The broad view on abortion

In regards to the recent ongoing discussion in the Star on the issue of abortion, let it be clear: nobody aspires to having an abortion.

In regards to the recent ongoing discussion in the Star on the issue of abortion, let it be clear: nobody aspires to having an abortion.

To understand why some women and girls have abortions one should consider the following facts. According to Statistics Canada, one in four girls and women will be sexually assaulted during their lifetimes (this figure shockingly rises to 83 per cent for women and girls with disabilities), and every 17 minutes of every day a 15 to 24 year old is sexually assaulted by forced intercourse.

It’s not just such overt sexual assault either, but the coercion of young women and girls who have neither the experience nor the instilled self esteem to say no.

Having abortions is not a simple wrong. It is the result of many wrongs, wrongs sometimes perpetrated against women and girls at an alarming rate, and yet having an abortion is absolutely essential to safeguard the mental and physical health of a rape victim. To deny this is to deny women and girls the right to take charge of, as best they can, their lives, a right that was taken away from them during these unwanted sexual acts.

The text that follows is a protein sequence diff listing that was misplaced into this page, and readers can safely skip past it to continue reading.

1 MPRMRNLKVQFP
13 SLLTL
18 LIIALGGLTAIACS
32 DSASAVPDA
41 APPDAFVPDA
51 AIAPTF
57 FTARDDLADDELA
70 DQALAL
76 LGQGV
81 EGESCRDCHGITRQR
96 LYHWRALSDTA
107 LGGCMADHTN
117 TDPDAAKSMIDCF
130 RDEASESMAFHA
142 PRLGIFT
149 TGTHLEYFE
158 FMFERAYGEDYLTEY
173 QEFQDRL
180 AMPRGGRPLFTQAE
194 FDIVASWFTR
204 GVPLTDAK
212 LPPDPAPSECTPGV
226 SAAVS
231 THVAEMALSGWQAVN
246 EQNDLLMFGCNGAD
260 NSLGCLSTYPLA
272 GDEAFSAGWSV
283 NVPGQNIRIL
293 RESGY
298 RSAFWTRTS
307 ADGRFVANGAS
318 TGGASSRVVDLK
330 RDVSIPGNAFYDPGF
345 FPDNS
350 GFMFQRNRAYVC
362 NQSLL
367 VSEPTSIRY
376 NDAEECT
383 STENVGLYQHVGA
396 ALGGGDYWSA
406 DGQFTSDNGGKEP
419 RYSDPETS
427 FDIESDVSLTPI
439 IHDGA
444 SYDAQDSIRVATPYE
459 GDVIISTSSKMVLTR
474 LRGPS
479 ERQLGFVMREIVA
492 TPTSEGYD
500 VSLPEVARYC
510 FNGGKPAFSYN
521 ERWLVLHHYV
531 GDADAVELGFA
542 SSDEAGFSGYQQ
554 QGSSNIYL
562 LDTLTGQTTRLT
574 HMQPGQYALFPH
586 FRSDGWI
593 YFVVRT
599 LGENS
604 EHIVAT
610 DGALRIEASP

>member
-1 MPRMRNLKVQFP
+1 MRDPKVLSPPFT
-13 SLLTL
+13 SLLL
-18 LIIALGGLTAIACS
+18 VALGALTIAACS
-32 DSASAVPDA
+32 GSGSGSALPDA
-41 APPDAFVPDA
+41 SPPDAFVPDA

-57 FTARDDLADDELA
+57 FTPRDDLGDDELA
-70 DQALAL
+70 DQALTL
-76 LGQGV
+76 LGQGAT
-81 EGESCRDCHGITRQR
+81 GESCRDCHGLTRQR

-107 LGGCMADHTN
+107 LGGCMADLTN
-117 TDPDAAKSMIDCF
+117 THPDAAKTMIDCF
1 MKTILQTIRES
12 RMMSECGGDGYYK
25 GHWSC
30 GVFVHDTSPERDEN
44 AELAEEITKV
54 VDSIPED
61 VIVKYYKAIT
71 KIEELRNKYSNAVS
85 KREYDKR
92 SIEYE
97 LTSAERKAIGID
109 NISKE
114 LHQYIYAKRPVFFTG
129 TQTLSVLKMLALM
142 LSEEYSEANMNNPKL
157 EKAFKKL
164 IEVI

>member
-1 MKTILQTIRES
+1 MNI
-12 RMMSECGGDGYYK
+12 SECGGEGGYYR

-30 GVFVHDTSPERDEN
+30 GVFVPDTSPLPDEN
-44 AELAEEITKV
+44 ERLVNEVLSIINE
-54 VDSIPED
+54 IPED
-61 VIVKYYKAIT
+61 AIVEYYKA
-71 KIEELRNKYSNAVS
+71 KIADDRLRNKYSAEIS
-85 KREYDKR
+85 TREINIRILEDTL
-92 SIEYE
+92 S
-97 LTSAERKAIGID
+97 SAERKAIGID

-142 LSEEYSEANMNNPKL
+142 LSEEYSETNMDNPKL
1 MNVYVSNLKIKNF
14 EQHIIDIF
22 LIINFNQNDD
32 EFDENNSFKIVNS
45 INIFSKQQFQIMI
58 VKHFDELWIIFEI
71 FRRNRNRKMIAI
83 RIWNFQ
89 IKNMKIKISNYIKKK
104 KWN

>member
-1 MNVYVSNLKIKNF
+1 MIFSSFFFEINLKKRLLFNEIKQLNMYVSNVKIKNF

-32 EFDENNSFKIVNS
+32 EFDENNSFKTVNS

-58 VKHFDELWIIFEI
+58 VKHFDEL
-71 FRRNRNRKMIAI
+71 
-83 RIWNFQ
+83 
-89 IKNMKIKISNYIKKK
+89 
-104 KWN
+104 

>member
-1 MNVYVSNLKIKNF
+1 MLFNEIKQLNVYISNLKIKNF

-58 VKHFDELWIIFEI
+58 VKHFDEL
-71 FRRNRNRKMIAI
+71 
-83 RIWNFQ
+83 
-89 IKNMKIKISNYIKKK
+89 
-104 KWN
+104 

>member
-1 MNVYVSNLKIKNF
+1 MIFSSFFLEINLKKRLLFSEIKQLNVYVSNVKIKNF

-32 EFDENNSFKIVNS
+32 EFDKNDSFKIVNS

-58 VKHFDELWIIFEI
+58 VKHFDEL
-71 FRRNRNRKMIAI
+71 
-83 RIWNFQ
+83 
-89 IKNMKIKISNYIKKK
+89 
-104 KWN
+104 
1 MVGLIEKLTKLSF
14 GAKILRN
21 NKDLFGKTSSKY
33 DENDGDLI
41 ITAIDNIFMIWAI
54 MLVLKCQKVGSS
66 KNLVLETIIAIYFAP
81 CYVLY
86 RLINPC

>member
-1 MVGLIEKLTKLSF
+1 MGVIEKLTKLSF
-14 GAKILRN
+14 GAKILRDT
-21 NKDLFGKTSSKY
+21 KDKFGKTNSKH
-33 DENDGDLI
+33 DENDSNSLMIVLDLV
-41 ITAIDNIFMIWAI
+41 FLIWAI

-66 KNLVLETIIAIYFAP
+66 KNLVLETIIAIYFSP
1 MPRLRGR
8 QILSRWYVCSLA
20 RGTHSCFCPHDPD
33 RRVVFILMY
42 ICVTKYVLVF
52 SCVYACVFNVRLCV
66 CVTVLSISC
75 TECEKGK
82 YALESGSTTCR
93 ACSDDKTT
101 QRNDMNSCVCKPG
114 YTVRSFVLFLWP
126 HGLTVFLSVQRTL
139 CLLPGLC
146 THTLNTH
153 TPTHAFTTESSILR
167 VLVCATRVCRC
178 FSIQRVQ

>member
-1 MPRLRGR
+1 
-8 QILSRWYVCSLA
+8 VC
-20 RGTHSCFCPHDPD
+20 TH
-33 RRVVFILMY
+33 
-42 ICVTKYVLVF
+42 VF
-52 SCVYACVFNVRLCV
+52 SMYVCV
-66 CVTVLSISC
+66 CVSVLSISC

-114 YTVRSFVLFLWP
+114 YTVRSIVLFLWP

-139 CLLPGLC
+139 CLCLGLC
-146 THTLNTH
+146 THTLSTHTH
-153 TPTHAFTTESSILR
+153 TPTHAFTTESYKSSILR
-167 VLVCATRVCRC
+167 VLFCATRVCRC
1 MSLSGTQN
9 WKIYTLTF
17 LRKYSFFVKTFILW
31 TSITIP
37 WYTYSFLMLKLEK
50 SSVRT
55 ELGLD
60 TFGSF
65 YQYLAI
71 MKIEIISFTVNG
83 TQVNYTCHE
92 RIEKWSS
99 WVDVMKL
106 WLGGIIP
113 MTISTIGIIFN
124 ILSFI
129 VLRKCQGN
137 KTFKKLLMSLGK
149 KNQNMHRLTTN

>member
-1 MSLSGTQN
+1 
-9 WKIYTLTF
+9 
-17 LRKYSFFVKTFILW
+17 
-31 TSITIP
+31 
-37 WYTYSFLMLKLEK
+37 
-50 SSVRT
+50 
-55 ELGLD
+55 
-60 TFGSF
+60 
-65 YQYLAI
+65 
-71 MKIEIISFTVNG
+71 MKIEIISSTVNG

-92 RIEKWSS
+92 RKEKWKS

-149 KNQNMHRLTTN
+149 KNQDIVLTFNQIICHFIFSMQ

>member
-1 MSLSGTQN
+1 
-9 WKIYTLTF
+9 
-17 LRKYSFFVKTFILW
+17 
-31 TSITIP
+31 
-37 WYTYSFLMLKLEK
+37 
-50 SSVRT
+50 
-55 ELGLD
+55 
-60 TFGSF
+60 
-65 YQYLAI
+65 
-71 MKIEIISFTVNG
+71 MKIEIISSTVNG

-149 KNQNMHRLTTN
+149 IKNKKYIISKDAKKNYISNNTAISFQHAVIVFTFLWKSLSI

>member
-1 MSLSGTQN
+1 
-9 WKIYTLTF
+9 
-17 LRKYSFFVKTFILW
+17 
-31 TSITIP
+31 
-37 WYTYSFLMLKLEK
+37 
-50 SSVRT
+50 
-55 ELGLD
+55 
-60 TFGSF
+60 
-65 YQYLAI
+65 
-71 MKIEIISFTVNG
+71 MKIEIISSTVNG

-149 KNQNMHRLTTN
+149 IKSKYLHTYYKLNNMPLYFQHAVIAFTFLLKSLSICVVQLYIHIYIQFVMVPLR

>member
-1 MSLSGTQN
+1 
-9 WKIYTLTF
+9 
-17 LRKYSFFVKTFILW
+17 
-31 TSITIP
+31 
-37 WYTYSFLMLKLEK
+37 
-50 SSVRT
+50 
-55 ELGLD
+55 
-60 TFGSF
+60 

Certainly, there is room for education as to the “rights of the unborn child,” since rape is only one part of the abortion picture. But, if we are to see a reduction in abortions, we need to reconsider how it is we educate our children. We need to promote the importance of birth control and the concept of abstinence at a younger age for both girls and boys. But, none of the fore-mentioned will happen if we don’t promote the idea of self esteem among women.

The woman in her 40s who has an abortion because she’s “too old to go through it again” might benefit from feeling able to assert herself before the act, just as a teenage girl might when she says nothing, for fear of “losing him.”

Equally, we need to bring up boys to have a healthy respect for what is entailed in the sexual act and the consequences thereof, and to see women as people first, sexual mates later. It’s up to parents to do this through the screening of the many inappropriate forms of media out there that do the opposite, and it’s up to businesses to promote their companies without using graphic, sexually exploitative stereotypes.

Such preventative education is, perhaps, more crucial to reducing the number of abortions than graphic pictures in the local paper.

Jenny Fox

Balfour